Mike McCarthy made a bold decision on the eve of Super Bowl XLV.
The coach took his Green Bay players ring shopping.
It's an enduring memory for former Packers linebacker A.J. Hawk, one that hasn't faded over the past nine years.
"It's something that I use now when I give speeches to groups and corporations," said Hawk, who retired three years ago Tuesday. "The night before the Super Bowl, after he had gotten done speaking to us, we opened the doors, go out there, and there's 20 people from Jostens there. We all got fitted for Super Bowl rings right there."
McCarthy, who Monday was named the new coach of the Dallas Cowboys, clearly believes in the power of visualization.
It's unclear if McCarthy was alone in that presumptuous exercise. The Seattle Seahawks didn't do that before their Super Bowls. And New England?
"No," former Patriots tight end Christian Fauria wrote in a text. "Hell no, to be exact."
Maybe that audacity is something that sets McCarthy apart as he heads to Dallas, where his Packers beat the Pittsburgh Steelers in that only Super Bowl played in North Texas.
Cultivating a belief within the team - and beyond that, the Cowboys fan base - will be paramount for a franchise that has fallen so short so often.
Jason Garrett was certainly capable of that, but after 20 years in the organization - either as a player, assistant coach, or head coach - his stay had run its course.
Garrett was a onetime backup to Troy Aikman, and that Hall of Fame quarterback was sharply critical of the way the Cowboys handled the split, waiting a full week before announcing Garrett had been fired.
"Breakups are always hard - we all understand that - at whatever level they occur, but I don't know that after all that he gave and committed to this organization that he received the same in return," Aikman, a Fox color analyst, told FOX 4 in Dallas.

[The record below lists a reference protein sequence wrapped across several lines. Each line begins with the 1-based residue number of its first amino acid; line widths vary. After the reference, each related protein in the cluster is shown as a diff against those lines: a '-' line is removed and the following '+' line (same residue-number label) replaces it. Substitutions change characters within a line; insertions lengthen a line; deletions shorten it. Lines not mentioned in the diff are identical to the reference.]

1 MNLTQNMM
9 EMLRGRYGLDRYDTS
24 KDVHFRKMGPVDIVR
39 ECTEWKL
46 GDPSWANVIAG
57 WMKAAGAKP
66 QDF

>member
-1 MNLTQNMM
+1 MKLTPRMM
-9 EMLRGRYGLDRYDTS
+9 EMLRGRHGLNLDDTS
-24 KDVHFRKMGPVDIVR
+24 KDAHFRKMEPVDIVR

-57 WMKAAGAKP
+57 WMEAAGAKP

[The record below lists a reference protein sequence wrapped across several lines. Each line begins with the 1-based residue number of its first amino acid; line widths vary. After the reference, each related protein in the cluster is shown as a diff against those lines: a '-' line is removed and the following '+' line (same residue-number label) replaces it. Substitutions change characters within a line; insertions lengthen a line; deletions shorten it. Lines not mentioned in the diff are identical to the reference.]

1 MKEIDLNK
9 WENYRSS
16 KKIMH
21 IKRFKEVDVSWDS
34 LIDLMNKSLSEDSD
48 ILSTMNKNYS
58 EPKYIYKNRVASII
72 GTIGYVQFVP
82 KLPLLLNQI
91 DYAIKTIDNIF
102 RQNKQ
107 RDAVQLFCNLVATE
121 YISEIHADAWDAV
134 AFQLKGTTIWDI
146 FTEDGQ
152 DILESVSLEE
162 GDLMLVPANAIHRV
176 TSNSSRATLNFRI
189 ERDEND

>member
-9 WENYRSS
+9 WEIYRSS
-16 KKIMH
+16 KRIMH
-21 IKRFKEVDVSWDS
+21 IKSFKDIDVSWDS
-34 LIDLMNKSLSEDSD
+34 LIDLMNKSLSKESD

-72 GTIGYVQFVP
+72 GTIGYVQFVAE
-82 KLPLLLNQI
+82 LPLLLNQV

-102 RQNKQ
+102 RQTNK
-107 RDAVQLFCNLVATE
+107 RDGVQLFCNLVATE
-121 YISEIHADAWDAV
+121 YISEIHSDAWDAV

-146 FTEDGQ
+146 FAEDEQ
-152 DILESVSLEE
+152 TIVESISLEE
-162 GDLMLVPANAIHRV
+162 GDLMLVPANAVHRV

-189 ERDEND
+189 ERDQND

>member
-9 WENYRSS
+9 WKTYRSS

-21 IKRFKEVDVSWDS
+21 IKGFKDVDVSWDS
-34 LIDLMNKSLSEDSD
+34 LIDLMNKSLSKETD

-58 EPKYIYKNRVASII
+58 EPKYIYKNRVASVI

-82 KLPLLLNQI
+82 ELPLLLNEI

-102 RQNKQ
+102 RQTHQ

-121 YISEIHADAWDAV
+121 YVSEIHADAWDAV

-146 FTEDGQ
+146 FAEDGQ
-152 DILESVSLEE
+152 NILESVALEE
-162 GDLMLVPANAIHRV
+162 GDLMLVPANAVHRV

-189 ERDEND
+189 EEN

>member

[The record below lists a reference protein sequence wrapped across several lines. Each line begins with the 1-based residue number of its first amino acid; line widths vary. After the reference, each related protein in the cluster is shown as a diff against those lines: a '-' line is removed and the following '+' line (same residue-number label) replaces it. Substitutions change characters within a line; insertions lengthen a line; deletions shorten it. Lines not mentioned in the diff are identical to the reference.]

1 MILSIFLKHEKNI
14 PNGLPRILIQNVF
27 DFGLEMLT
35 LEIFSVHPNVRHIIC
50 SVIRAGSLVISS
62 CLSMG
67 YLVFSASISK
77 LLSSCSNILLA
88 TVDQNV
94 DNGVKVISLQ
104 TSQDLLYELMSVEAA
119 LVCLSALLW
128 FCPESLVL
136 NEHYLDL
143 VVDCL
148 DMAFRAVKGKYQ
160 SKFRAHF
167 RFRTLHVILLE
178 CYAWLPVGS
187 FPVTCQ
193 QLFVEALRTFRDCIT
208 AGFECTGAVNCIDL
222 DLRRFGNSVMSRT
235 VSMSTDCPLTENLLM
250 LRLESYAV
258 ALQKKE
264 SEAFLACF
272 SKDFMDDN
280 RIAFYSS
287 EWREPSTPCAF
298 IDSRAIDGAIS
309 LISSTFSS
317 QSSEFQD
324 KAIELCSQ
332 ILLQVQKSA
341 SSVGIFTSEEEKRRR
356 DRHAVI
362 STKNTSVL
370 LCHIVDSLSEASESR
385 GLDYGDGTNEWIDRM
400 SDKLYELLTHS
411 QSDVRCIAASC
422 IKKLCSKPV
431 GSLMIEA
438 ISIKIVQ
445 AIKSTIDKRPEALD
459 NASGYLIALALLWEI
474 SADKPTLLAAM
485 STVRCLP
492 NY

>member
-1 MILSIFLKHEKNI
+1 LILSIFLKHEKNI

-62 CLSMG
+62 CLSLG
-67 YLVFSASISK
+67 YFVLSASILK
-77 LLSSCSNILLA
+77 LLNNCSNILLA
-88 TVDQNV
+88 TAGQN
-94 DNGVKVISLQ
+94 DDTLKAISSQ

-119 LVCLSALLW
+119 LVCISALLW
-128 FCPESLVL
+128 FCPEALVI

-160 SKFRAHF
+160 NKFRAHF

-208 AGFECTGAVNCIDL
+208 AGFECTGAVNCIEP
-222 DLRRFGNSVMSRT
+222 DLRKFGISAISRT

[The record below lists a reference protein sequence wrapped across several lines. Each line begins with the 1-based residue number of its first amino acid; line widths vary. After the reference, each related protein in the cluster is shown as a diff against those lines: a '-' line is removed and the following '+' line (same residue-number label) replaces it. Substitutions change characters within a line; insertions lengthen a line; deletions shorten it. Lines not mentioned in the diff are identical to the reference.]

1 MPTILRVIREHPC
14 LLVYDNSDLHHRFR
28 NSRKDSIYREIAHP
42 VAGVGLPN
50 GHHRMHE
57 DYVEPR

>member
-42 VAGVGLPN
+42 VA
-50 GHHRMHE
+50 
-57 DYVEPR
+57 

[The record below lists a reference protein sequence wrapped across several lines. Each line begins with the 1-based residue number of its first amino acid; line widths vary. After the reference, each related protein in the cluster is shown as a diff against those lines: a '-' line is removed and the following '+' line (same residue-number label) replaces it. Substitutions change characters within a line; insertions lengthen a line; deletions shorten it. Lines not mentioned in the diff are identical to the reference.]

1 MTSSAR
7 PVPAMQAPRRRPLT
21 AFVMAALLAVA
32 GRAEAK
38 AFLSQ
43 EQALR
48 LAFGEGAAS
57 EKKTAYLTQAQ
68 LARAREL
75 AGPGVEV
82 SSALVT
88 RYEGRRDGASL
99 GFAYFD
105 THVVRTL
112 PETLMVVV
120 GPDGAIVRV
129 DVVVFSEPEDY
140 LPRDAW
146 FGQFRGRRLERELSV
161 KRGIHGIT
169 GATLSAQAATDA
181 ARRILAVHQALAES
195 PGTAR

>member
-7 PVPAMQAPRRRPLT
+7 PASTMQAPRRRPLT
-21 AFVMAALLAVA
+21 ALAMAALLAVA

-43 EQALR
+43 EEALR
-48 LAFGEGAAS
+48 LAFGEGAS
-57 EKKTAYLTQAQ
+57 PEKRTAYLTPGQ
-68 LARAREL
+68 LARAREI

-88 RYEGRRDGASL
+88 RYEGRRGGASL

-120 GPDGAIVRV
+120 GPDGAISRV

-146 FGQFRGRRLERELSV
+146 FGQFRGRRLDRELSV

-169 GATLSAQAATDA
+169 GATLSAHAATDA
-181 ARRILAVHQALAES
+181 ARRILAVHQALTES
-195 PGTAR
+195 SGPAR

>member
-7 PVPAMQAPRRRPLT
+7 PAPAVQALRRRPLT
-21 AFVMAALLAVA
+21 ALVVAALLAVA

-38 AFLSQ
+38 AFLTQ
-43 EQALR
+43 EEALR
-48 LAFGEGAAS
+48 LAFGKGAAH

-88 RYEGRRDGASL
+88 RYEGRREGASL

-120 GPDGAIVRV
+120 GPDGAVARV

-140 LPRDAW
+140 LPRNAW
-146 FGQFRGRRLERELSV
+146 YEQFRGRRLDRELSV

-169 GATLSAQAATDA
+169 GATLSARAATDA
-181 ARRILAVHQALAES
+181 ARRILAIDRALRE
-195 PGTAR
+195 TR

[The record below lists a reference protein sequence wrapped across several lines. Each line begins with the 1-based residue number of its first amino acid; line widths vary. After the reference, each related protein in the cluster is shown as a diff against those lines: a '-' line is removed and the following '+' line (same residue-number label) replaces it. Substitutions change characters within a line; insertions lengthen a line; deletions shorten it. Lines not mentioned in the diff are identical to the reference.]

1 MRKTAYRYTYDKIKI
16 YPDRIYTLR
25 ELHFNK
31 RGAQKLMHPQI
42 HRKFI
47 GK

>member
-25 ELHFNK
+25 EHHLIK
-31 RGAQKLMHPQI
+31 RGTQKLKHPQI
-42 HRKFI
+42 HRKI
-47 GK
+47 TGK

"When the organization was unwilling, for whatever reasons, and I don't know the back stories to it all, but when the organization was unwilling to come out publicly and say, 'We are seeking a new coach,' and yet at the same time reports are coming out that they're interviewing potential candidates for the head coaching position - that's disappointing.
"I think in a lot of ways it shines a light on some of the dysfunction, if you will, within the organization and kind of how they got to the point that they're in now."
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Without question it's a challenging situation for McCarthy, going from a franchise with no owner, per se, to a club led by Jerry Jones, one of the most high-profile owners in sports. Matching what McCarthy did in Green Bay, reaching the playoffs in nine of 13 seasons, is no simple task.
According to multiple reports, McCarthy plans to bring on New Orleans linebacker coach Mike Nolan as his defensive coordinator. McCarthy was offensive coordinator in San Francisco when Nolan was head coach of the 49ers.
"I think he and Jerry Jones will get along great," Hawk said of McCarthy. "I think Mike is dying to get back out there, and I think this is a great job for him."
McCarthy certainly has the resume and the confidence. Time will tell if it's truly a fit.
GET READY FOR TUA
There's been a lot of talk in recent weeks about where several high-profile quarterbacks will be playing next season, with the contracts of Tom Brady, Drew Brees and Philip Rivers due to expire in March.
Tua Tagovailoa announced Monday he will forgo his senior season at Alabama to declare himself eligible for the draft. He was a Heisman Trophy finalist in 2018, and would have been in the running this year but for a season-ending hip injury in mid-November. Agent Leigh Steinberg confirmed Monday that both Tagovailoa and Alabama receiver Jerry Jeudy have retained his services.
It's a crowded field of quarterback prospects that also includes Louisiana State's Joe Burrow, the overwhelming favorite to go No. 1 to Cincinnati, Georgia's Jake Fromm and Oregon's Justin Herbert.
With plenty of evaluating to go, and lots of time for movement up and down the draft board, one NFL team personnel executive projects Tagovailoa going around the middle of the first round.
"Durability seems to be a real issue with him," the evaluator said. "Great intangibles and poise for a quarterback. You like the athleticism, mobility and deep ball."
Quite a TV weekend for the NFL with the four wild-card games averaging 30.5 million viewers, a 7% increase over last season. It was the first time two of the opening-round games were decided in overtime.
Seattle's victory over Philadelphia, the weekend finale, averaged 35.8 million viewers, making it the most-watched TV show since last year's Super Bowl.
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